Statistics show that the ICO is regularly delayed – sometimes very severely so – when responding to FOIA requests made to it. Is there a need for a review of the ICO’s own compliance?
The Information Commissioner’s Office (ICO) is tasked with regulating and enforcing the Freedom of Information Act 2000 (FOIA). The ICO is also – perhaps unusually for a regulator – subject to the law it regulates (it is a public authority, listed in Schedule One to FOIA). This means that – sometimes – the ICO must investigate its own compliance with FOIA. It also means that its own compliance with FOIA, and the seriousness with which it treats its own compliance, is bound to be viewed by other public authorities as an example.
FOIA is, let us not forget, of profound democratic importance. The right to receive information is one of the components of Article 10 of the European Convention on Human Rights. Information Commissioner Elizabeth Denham has previously said
openness of information, through FOI laws and other instruments, is vitally-important not only for government accountability in the moment, but also for the long-term health of our democracy… since information is power, the right to information goes to the heart of a democracy’s healthy functioning.
FOIA lays down timescales for complying with a request for information. The core one says that information must in general be provided within twenty working days. In that same speech Ms Denham referred to timeliness (“It is rightly said that access delayed is access denied”) and the benefits of publicising delays by authorities:
Reporting publicly on timeliness has proved to be a powerful tool for improving timely disclosure of information. And public authorities have used their poor grades to push successfully for more resources where the demand has outstripped supply.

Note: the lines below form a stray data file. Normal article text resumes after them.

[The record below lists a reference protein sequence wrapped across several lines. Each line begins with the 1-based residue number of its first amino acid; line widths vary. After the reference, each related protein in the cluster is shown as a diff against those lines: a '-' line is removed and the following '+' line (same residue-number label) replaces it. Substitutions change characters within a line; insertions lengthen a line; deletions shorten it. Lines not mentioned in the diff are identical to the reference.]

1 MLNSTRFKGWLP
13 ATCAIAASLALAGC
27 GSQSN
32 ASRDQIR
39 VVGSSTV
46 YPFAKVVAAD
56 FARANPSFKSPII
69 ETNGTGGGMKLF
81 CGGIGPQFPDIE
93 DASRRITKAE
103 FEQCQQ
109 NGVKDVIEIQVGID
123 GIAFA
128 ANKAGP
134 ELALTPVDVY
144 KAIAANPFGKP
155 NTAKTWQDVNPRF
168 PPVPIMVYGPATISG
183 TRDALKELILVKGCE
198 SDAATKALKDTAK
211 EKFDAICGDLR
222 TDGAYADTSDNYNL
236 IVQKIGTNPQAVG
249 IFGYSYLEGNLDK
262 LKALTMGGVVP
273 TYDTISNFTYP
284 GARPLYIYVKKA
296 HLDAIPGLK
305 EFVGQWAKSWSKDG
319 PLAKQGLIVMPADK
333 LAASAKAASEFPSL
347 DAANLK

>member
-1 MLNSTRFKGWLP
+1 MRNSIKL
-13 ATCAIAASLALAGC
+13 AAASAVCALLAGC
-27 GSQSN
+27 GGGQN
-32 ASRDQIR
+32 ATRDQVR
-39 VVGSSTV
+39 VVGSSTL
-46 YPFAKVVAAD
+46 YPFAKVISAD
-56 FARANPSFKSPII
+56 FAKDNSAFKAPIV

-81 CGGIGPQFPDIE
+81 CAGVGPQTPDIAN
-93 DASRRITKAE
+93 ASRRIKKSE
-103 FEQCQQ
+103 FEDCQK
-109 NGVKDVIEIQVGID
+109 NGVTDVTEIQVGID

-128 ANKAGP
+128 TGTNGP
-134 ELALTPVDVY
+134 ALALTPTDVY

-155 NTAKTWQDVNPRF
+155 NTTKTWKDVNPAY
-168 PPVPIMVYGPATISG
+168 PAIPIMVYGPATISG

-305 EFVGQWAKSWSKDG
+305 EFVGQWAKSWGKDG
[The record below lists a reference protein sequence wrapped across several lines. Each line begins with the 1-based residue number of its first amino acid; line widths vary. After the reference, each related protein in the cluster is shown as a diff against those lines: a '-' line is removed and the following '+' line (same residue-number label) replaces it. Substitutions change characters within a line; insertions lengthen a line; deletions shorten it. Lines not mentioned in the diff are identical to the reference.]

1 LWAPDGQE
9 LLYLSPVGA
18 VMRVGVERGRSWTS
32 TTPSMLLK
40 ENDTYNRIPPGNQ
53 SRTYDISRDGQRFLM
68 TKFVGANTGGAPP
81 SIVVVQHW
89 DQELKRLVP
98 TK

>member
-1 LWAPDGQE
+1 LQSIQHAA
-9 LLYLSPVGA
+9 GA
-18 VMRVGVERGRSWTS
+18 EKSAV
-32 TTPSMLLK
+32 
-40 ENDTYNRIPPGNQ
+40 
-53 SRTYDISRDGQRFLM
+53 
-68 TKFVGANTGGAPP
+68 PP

Indeed, she has previously taken government departments to task for their FOIA delays
I think that central government though has got away with – I’m not going to say murder – I think they’ve got away with behaviour that needs to be adjusted…I know which organisations we need to focus on…
The ICO certainly has enforcement powers, and a policy which informs it when action is appropriate. The Freedom of information regulatory action policy (which doesn’t appear to have been updated since 2012) says that enforcement may be appropriate where there are “repeated or significant failures to meet the time for compliance” and that, when deciding to take enforcement action, the ICO will take into account such factors as
the severity and / or repetition of the breach; whether there is evidence that obligations are being deliberately or persistently ignored; whether there would be an educative or deterrent affect; whether it would help clarify or test an issue; and whether an example needs to be created or a precedent set.
With all of this in mind, one organisation the ICO apparently needs to focus on is itself.
Regrettably, and rather oddly, the ICO doesn’t publish figures on its own FOI compliance, except at a very high level, and combined with other types of access requests, in its annual report). This is despite the fact that the Code of Practice issued under section 45 of FOIA, observance of which the ICO is specifically tasked with promoting, says that public authorities with more than 100 members of staff should published detailed statistics on compliance.